The rest of the summer saw similar days, this time learning more and more tricks until the kickflip became a trick I just used to warm up.  It was a stepping stone but I learned that even stepping stones have a big impact on the rest of the path.

 

 

Ten years later, I’ve found myself running my own business and going through the same mental trials that affected me as a child learning to skateboard. I study techniques, put them into practice, see no results, and get frustrated.  If Skateboarding has taught me anything, it’s that persistence pays off.  Nothing in life comes easily but with desire, persistence, and taking actions to make it happen, you can accomplish any goal you set for yourself.

 

Another big part of my skateboarding success, which I didn’t realize until years later, was visualization.  Every single night before going to bed, I would close my eyes and envision myself learning a certain trick.  I would see how the board flipped and turned, how I popped the tail, and how I caught the board when the trick had finished rotating.  By doing this every single night, it was easier for me to not get so frustrated when things didn’t go my way.  Don’t get me wrong I DID GET FRUSTRATED, some friends even knew me specifically for how I beat my board out of frustration :) But after I beat my skateboard to death, I didn’t give up.. I didn’t throw in the towel and say “screw it!” I took a breath.  I visualized the tricks in my head, and I tried again.

 

When you set a goal for yourself, and you do whatever it takes to accomplish it, you develop a love and a passion from that accomplishment.  Even more so, you develop a passion for the process and the journey that helped you reach that goal, in my case visualization and persistence.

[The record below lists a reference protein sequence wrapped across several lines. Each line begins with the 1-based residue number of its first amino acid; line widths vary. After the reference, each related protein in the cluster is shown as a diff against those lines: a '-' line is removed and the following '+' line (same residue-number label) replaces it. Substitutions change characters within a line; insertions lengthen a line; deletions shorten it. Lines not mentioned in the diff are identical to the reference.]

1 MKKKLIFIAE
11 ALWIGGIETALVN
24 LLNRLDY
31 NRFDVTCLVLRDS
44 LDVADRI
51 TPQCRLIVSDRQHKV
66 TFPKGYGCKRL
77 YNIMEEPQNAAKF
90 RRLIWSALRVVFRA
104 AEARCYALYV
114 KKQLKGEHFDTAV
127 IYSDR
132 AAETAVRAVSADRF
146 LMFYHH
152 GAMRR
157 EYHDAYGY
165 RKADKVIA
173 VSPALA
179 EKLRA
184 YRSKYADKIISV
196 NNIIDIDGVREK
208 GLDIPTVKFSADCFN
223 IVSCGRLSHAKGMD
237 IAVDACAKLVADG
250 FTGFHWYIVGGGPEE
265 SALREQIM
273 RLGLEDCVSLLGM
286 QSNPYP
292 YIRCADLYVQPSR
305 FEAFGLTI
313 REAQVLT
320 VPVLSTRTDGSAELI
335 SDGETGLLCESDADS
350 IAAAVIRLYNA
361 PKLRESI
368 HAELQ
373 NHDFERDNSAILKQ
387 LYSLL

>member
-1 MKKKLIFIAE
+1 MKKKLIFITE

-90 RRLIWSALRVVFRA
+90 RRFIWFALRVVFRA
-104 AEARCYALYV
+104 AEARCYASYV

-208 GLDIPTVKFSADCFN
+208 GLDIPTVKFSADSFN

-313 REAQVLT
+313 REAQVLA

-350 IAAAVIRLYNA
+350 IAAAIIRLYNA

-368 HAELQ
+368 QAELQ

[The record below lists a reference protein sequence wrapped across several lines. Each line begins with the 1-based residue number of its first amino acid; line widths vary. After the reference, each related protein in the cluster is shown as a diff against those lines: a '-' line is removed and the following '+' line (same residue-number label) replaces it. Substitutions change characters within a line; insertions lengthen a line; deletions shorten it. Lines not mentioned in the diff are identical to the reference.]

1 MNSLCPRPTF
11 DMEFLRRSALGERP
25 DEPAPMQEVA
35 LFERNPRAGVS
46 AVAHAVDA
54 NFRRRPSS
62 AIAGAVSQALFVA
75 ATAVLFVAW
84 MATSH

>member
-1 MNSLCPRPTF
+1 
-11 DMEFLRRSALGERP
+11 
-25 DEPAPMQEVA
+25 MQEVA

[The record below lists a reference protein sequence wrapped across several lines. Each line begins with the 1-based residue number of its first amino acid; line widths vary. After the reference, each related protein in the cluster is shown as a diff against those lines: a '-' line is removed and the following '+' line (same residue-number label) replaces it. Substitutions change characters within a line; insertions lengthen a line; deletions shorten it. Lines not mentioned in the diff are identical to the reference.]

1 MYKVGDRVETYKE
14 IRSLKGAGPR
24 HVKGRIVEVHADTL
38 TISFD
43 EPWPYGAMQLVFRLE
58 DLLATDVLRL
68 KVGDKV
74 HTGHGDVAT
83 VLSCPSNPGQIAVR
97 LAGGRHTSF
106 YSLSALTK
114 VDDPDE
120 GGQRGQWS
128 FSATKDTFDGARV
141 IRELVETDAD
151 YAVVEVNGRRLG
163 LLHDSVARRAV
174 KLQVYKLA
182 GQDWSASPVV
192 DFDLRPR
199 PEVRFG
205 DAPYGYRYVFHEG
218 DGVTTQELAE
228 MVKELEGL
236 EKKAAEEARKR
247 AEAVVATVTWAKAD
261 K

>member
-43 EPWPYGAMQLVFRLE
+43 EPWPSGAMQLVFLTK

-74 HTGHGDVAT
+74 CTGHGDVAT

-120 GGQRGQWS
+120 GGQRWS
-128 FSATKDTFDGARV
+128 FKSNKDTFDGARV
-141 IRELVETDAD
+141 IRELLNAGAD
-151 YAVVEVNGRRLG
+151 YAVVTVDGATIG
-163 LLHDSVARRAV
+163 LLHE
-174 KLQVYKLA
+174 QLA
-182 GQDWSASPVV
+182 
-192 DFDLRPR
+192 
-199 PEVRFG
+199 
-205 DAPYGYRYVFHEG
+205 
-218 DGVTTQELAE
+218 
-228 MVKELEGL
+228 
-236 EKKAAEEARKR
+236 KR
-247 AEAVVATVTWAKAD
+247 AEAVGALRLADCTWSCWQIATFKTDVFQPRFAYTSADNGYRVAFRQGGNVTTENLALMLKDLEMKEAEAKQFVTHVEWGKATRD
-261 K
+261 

I can see now that I use the same process when running my business.  Some of you know what I’m talking about, not everyone gets off on reading up on the latest SEO techniques but it PUMPS US UP! It makes us excited to learn something, anything that could possibly get us one step closer to our goal. When I read something that could help improve my website, I start visualizing, sometimes uncontrollably.  I see more people going to my site, I see more sales coming in, and I see more people who are getting value out of what I’m trying to do.  That’s what keeps me going.  It’s about meeting goals, connecting with more people, sharing more value, doing what we’ve been visualizing since day one.  And when you have so much passion for something, you inherently begin to love it, even the tedious stuff.  Posting 3 posts on facebook a day? I Love it.  Creating P&L Statements? I Love it.  Confirming shipment from UPS? I LOVE IT.  Every small task puts me closer to my goal just as every failed attempt put me one step closer to understanding and landing that kickflip.

 

Each of these stepping stones is essential to the overall path I’m walking down.  When you look at the big picture, you begin to appreciate the journey more than the end result.  The journey is passion.  The journey is why we do what we do.  The journey is entrepreneurship.


James Zeller
James Zeller